In my case throttle failsafe and RTL all would have worked fine till I turn the TX back on. Then I would have been for 3-4 sec in ACRO with zero throttle.

It also depends out of what mode you loose connection - I guess its a timing thing. If my mode channel changes (RX failsafe position) it sometimes overrides the throttle failsafe that activated the RTL (in MP red RTL means throttle failsafe - a white flight mode means it was activated by the flight mode channel). So I put everything at ~1500 as RTL mode, RX failsafe for flight mode channel, and startup value is already anyway at ~1500.

Good to know.  I mainly fly within a 100 yard area for now.  I'm leary on setting any failsafes until I can trust the APM/My settings to do as expected.  I've had a couple close calls where I placed it in a mode and the result was not expected. I've even had it chase me when I tried a short mission - but that was because I mounted the compass backwards!  As you can see - noob here!

A learning experience! If you look at my first Penguin flight on youtube I had the board orientation parameter wrong and my HUD was always tilting the wrong way and I couldn't figure out why. Somehow I managed to reverse and invert all other things correctly that it would fly that way. LOL

The replacement for the Penguin is now the quad :) But we are getting there... and Bixler is already sitting under the table!

Ok, I am back in business! Seems like the APM did not mind the birth defect of 5V on the 3.3V rail. I loaded Randy's test firmware with the error counter and SPI0 stays at high-speed "1" and counts "0" errors:

Double checking my power during USB power-up looks good this time - the 3.3V stay at 3.3V:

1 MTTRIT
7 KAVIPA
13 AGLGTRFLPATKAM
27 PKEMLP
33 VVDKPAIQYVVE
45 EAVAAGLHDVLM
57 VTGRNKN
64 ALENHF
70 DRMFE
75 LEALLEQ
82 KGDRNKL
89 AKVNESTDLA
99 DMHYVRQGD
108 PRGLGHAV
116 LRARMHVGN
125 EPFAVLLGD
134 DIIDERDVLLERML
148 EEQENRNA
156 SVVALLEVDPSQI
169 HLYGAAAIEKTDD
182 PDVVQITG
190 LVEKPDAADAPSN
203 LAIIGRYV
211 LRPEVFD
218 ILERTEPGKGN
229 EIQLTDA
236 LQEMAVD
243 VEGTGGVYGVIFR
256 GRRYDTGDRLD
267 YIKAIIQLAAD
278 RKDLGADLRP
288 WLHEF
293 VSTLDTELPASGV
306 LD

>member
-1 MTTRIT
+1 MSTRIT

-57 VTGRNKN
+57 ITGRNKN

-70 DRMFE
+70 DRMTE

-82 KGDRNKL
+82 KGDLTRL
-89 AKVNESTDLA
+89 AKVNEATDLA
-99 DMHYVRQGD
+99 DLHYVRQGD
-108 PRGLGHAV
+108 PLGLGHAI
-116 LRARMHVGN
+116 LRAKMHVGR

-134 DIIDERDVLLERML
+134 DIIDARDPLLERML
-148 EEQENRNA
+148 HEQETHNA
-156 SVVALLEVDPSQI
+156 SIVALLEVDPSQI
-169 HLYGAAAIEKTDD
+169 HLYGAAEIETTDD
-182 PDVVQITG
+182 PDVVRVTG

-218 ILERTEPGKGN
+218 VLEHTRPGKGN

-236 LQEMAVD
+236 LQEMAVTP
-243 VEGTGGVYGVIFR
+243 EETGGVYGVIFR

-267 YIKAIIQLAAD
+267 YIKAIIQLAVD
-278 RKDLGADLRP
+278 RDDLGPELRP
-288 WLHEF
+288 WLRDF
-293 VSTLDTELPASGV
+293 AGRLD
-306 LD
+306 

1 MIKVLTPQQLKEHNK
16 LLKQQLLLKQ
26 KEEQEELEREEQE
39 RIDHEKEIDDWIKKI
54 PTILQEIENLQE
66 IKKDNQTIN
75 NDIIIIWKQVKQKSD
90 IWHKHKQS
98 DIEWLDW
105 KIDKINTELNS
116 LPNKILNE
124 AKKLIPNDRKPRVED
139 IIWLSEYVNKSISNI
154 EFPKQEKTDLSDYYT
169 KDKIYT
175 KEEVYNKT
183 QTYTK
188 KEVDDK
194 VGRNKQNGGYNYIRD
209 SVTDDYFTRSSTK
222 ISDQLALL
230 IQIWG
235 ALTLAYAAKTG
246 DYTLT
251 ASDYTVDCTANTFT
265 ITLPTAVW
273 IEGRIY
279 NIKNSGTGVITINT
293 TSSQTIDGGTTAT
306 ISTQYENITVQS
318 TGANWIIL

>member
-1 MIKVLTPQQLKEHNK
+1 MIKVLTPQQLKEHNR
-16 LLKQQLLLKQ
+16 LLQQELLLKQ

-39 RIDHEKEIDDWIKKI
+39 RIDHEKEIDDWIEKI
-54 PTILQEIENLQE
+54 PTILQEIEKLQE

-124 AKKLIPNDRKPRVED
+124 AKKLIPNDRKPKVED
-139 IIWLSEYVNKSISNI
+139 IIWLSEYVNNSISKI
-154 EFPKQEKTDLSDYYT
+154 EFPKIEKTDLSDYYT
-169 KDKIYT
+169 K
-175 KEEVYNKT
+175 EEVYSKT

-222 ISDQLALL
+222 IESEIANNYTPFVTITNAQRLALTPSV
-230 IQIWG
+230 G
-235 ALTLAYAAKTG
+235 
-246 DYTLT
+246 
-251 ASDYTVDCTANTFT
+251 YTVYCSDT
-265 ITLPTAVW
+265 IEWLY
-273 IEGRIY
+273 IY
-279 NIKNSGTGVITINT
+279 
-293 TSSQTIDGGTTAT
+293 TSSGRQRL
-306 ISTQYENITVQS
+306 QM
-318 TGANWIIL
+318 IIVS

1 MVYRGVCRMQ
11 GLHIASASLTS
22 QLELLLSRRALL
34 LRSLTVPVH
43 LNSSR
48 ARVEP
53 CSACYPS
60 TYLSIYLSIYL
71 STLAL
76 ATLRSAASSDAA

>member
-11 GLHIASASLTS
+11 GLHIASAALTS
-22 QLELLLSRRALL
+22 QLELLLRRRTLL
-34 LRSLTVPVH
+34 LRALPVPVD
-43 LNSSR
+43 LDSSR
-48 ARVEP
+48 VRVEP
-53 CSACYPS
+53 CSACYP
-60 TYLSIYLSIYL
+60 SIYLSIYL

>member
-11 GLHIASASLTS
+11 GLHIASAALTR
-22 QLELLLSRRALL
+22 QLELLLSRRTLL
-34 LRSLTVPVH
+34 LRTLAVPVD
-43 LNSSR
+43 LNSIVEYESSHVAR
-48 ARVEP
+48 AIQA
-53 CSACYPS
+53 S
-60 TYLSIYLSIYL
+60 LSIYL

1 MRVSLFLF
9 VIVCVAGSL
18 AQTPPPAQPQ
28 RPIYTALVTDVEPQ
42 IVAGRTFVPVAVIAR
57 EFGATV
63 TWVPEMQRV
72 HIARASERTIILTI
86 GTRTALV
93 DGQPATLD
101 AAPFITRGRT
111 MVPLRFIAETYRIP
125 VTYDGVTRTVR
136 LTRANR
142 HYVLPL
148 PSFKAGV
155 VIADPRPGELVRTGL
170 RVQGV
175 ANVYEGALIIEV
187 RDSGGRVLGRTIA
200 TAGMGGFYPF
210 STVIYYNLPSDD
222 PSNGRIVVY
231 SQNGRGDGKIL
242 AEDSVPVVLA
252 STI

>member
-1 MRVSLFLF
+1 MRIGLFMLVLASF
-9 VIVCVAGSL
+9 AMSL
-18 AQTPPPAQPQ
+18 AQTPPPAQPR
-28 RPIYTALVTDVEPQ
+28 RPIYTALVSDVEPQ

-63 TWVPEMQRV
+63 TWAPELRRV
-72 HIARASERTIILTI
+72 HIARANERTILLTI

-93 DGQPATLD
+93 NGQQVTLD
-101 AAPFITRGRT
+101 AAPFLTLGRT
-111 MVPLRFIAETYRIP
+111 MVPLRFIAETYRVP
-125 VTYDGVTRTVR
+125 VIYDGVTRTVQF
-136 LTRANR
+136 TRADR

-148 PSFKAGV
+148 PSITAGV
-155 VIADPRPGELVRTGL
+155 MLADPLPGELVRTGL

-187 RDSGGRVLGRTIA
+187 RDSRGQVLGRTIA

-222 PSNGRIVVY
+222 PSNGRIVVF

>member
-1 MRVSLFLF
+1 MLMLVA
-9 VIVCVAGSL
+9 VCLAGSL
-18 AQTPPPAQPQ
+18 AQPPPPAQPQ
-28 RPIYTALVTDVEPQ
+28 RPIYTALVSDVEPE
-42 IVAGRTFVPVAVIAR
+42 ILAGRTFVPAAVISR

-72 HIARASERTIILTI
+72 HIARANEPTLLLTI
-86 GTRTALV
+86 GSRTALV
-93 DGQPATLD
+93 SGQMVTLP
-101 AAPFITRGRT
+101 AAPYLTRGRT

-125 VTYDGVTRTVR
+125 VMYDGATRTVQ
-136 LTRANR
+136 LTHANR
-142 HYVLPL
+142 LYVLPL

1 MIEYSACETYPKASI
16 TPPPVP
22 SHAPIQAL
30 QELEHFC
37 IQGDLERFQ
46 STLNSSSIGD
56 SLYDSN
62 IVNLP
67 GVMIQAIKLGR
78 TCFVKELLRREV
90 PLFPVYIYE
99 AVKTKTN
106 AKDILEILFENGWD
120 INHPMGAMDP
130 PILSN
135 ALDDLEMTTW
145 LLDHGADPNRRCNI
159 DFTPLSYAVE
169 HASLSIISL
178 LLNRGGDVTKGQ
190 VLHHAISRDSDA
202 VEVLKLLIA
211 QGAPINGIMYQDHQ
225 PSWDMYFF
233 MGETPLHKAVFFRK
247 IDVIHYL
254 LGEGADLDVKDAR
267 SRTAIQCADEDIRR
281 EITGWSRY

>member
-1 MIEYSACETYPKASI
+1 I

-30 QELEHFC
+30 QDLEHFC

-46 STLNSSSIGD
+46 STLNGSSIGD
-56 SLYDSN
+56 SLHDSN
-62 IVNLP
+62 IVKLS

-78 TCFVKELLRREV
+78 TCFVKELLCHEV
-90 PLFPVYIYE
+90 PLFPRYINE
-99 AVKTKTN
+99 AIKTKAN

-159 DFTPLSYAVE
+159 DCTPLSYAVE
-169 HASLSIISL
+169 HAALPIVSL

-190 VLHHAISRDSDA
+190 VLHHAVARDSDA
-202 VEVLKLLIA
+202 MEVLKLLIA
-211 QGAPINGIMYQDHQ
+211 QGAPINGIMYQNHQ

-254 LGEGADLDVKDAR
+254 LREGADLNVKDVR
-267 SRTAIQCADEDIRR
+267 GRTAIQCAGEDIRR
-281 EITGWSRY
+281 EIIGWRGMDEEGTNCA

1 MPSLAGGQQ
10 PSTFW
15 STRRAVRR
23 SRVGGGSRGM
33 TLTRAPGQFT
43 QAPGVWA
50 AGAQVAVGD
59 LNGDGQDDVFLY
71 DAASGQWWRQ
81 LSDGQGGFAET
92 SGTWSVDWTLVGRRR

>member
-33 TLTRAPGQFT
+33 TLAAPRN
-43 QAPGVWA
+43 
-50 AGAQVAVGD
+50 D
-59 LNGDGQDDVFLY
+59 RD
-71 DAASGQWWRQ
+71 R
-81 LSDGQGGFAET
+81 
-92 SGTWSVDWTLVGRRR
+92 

I know there are concerns of 5V on the 3.3V rail damaging components but so far it flew for 2 months with Arducopter 3.0.1 without any problems and now with the 3.3V fixed it will go as ArduPlane into a Bixler :)

That's a good news Detlef. The 5V is a bit scary, is it your ESC that is doing this ? Do you have a mechanical switch after the ESC ?

For good CPU starts, the power voltage should rise in a monotonic curve shape. I think that it's not really critical for the AVR but this kind of power start can cause lockups at boot up on sensitive devices.

Olivier

No, its my USB port that is doing that and it changed since I replaced the 3.3V regulator on the board. I powered it up a few times because I couldn't believe that this drop after the initial rise to 5V is normal but it is there every time I plug it in. Below is the same USB port powering the same board with a defect 3.3V regulator. Only the time base on those scope shots is different old 20us (below) & new was 40us.

But I think that drop is related to the new working 3.3V regulator firing up now. Before 5V and 3.3V rise together - now with the working 3.3V the 3.3V curve comes up delayed and that's when the 5V gives in a bit.

I didn't check my ESC what that would look like.

I wouldn't do that since most UBEC are switched which brings probably a lot of unwanted noise onto the board. Besides that a UBEC is overkill by amperage values. If you don't trust the little fellow on the board then get a bigger linear regulator that you patch in.

Detlef,

     Well, that's very impressive that you replaced the regulator.  I almost wonder if it's worth posting a couple of pictures of where to find the regulator, a link as to where to buy a replacement and how to replace it.  Of course you've already done it now so I should have thought of this earlier.  I suspect that we will find a many more people with this issue when AC3.1 goes live.